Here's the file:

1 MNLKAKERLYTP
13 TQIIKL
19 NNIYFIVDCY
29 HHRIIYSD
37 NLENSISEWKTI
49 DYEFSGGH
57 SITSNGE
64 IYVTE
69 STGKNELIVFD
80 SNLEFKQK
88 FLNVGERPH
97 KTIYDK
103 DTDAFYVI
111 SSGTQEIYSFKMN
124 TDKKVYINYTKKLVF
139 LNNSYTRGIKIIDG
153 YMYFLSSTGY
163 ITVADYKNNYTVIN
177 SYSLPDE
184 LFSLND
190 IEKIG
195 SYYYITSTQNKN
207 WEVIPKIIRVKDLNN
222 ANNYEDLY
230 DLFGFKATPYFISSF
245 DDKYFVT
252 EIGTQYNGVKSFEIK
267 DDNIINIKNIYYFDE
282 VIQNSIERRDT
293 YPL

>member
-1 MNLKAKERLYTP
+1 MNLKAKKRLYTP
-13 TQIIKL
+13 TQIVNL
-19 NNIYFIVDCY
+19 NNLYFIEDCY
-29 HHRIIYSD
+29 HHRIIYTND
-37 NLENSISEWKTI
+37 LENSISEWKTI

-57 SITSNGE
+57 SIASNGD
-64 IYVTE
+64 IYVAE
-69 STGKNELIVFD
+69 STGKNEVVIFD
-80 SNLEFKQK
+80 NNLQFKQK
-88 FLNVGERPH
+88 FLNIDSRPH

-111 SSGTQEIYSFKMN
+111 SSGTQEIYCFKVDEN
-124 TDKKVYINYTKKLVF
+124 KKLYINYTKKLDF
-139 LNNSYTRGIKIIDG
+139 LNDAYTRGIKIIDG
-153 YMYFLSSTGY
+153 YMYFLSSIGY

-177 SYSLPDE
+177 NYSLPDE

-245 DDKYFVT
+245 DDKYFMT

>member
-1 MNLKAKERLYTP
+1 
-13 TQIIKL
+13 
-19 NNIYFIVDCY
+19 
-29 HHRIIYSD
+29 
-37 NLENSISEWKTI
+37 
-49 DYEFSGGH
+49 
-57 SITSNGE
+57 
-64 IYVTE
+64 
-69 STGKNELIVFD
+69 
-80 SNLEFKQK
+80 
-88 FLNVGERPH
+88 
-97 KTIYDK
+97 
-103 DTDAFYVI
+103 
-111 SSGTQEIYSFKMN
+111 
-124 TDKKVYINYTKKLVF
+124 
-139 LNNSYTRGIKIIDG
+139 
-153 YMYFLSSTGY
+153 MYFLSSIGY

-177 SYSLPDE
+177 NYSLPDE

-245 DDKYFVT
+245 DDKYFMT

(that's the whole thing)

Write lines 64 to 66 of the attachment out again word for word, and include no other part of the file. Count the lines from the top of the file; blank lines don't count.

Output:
>member
-1 MNLKAKERLYTP
+1 